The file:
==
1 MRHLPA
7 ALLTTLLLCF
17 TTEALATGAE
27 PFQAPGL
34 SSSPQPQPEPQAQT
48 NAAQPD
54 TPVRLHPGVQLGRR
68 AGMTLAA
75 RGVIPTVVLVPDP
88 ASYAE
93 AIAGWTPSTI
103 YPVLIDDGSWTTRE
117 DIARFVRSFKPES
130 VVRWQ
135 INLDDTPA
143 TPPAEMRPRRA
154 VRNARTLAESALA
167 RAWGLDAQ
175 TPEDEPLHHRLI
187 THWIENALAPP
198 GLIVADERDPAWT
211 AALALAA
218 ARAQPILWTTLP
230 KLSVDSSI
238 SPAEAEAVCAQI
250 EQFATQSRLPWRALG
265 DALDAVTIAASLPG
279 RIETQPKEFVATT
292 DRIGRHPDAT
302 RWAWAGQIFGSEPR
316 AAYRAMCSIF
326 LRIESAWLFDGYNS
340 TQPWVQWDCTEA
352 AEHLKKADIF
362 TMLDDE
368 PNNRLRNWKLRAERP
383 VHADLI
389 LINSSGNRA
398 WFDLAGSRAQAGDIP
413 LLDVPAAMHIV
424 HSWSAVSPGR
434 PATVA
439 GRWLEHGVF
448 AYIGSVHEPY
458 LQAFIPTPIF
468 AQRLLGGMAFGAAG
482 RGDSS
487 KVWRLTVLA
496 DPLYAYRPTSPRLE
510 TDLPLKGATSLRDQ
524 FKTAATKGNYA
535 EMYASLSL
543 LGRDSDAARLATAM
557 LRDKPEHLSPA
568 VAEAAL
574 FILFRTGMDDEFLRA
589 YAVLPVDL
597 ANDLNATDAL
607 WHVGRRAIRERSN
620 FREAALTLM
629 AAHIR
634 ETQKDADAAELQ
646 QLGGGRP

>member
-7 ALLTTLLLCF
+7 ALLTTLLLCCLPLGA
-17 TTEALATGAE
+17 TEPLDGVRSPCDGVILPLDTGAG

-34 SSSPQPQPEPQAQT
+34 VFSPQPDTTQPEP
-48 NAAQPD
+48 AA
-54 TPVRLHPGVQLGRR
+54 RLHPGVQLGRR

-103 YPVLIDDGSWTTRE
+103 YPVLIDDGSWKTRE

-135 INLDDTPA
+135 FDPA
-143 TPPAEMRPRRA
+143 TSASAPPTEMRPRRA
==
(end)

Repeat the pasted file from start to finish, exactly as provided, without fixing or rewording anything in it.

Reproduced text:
1 MRHLPA
7 ALLTTLLLCF
17 TTEALATGAE
27 PFQAPGL
34 SSSPQPQPEPQAQT
48 NAAQPD
54 TPVRLHPGVQLGRR
68 AGMTLAA
75 RGVIPTVVLVPDP
88 ASYAE
93 AIAGWTPSTI
103 YPVLIDDGSWTTRE
117 DIARFVRSFKPES
130 VVRWQ
135 INLDDTPA
143 TPPAEMRPRRA
154 VRNARTLAESALA
167 RAWGLDAQ
175 TPEDEPLHHRLI
187 THWIENALAPP
198 GLIVADERDPAWT
211 AALALAA
218 ARAQPILWTTLP
230 KLSVDSSI
238 SPAEAEAVCAQI
250 EQFATQSRLPWRALG
265 DALDAVTIAASLPG
279 RIETQPKEFVATT
292 DRIGRHPDAT
302 RWAWAGQIFGSEPR
316 AAYRAMCSIF
326 LRIESAWLFDGYNS
340 TQPWVQWDCTEA
352 AEHLKKADIF
362 TMLDDE
368 PNNRLRNWKLRAERP
383 VHADLI
389 LINSSGNRA
398 WFDLAGSRAQAGDIP
413 LLDVPAAMHIV
424 HSWSAVSPGR
434 PATVA
439 GRWLEHGVF
448 AYIGSVHEPY
458 LQAFIPTPIF
468 AQRLLGGMAFGAAG
482 RGDSS
487 KVWRLTVLA
496 DPLYAYRPTSPRLE
510 TDLPLKGATSLRDQ
524 FKTAATKGNYA
535 EMYASLSL
543 LGRDSDAARLATAM
557 LRDKPEHLSPA
568 VAEAAL
574 FILFRTGMDDEFLRA
589 YAVLPVDL
597 ANDLNATDAL
607 WHVGRRAIRERSN
620 FREAALTLM
629 AAHIR
634 ETQKDADAAELQ
646 QLGGGRP

>member
-7 ALLTTLLLCF
+7 ALLTTLLLCCLPLGA
-17 TTEALATGAE
+17 TEPLDGVRSPCDGVILPLDTGAG

-34 SSSPQPQPEPQAQT
+34 VFSPQPDTTQPEP
-48 NAAQPD
+48 AA
-54 TPVRLHPGVQLGRR
+54 RLHPGVQLGRR

-103 YPVLIDDGSWTTRE
+103 YPVLIDDGSWKTRE

-135 INLDDTPA
+135 FDPA
-143 TPPAEMRPRRA
+143 TSASAPPTEMRPRRA